Leo Ornstein & The Oblivion: Connect or Disconnect?

OrnsteinToday I have discovered Leo Ornstein. Well, actually, I discovered his music because Leo Ornstein passed away in 2002 being more than a hundred years old (it’s not clear what his date of birth is, but if you take 1893 as a valid date, Ornstein died at around 109). I might have heard of his name before, and I might even have found out about this American composer of Ukrainian origin on the Internet. But it has only been today that I have bought some of his recordings -Piano Music (Naxos) performed by Janice Weber; Piano Music (Hyperion) performed by Marc André Hamelin- and read carefully the web page that his son Severo and grandson David dedicated to him after his death. I must say that while I’m writing these lines, I’m listening to his complete works for cello and piano performed by the cellist Joshua Gordon and the pianist Randall Hodgkinson for New World Records, which I recommend to anybody who wants to know this composer a little bit better, a composer who was branded as the last of the original 20th century mavericks. (You can also listen to some of his music audio files for free here:

I remember some words I heard from Robert Greenberg on one of his great courses:

Leo y Pauline

Leo & Pauline

“composers are people who describe what they see, hear, understand, feel, and perceive in musical terms”. Composers are “people”, not “gods”. And this is, precisely, what makes me write now about Leo Ornstein and set him as an example of what I called a “transforming discovery”. And I also hope to come up with some reflections about everything we don’t know when we think we know. To be fair with Ornstein’s career as a musician, it is impossible not to mention his wife Pauline, who transcribed and copied most of his scores. I would even go further and dare to say she was essential in most of Ornstein’s works.

Leo Ornstein had a brilliant career as a concert pianist and composer at the beginning of the 20th century. In his heyday as a pianist, he walked away from his fame by the mid 1920s to dedicate himself to teaching and composing. From the fame hall he entered the room of anonimity, which is the same as to say he was cast into oblivion. But this did not prevent him from having a long life as a composer… And long it was indeed! Ornstein wrote his Sonata no. 8 at the age of 98…

I was saying that composers are not gods. It is us making them gods, we “pedestalize” them depending on taste, fashion and, during the second half of the 20th century and the beginning of the 21st century, marketing. And the same way we pedestalize them, we also cast them into oblivion, into indifference… A similar case to Ornstein’s is the composer and pianist Leopold Godowsky (1870-1938), who had a lot of fame in his day, but whose music is known by just a few people today. If I would name Vivaldi, Bach, Mozart or Beethoven, most people in the Western world would recognise them almost immediately, even if they had never listened to any of their works. And although it is true that the music of those composers has transcended modern Western history, that doesn’t mean it will keep transcending in 100 or 200 years.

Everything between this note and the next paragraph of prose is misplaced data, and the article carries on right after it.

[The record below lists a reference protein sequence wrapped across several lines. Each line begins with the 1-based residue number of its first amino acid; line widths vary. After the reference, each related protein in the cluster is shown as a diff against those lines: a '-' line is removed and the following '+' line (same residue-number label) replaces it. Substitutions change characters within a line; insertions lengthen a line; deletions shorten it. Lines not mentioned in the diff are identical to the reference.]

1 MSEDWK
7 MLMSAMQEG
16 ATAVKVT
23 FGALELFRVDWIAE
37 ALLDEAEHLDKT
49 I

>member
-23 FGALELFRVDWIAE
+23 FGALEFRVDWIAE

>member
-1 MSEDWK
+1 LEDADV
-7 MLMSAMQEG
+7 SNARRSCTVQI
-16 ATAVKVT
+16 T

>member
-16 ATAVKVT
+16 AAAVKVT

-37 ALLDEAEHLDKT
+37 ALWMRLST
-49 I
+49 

Let’s take some perspective. By the time I’m writing this words, Vivaldi died 274 years ago, Bach 265 years ago -I remind you that Bach was renowned as an organist in his lifetime, but his recognition as a composer for most audiences would not arrive until around 80 years after his death, when his music was rescued by Felix Mendelssohn-, Mozart 224 ago, Beethoven 188… Two hundred years can be a lot or just a few depending on our point of view. For humankind history, 200 years is a miserable instant. Godowsky died 77 years ago (which is less than the average of the life expectancy of a person in most Western countries nowadays)… Ornstein died 13 years ago. Will human beings keep on listening to Bach, Mozart or Beethoven in hundred or two hundred years time? I don’t know, but it could be that they might be cast into oblivion, too. It has happened to many other people before and after them. Will we keep on listening to Elvis Presley, The Beattles, Queen, Deep Purple, Abba in 25 years time from now? I think that the very moment someone’s music stops connecting with the listener, then that music and the person who wrote it are simply forgotten (and I dare to say that during the second half of the 20th century and the beginning of the 21st century, if there is no marketing, oblivion takes over every living creature). Who will people connect with in 80 years time when I most probably will not be here any more?

Leo Ornstein a los 107 años

Leo Ornstein at 107 years old

Let’s go back to Leo Ornstein, who has been a real discovery for me, more because of the reflections his case aroused in me than because of his music. The main reflection is that one which would answer the following question: What makes us connect with others? And it’s even more interesting to answer this other question: What makes us not to want to connect with others? Ornstein connected with great audiences at the beginning of his career as a concert pianist, but then he decided to disconnect and was forgotten… This leads me to ask myself the following question: Am I really connecting now with the eventual reader of these words or will this article simply be “pedestalized” in the hall of oblivion? Alas, marketing…!

Michael Thallium
Global Greatness Coach
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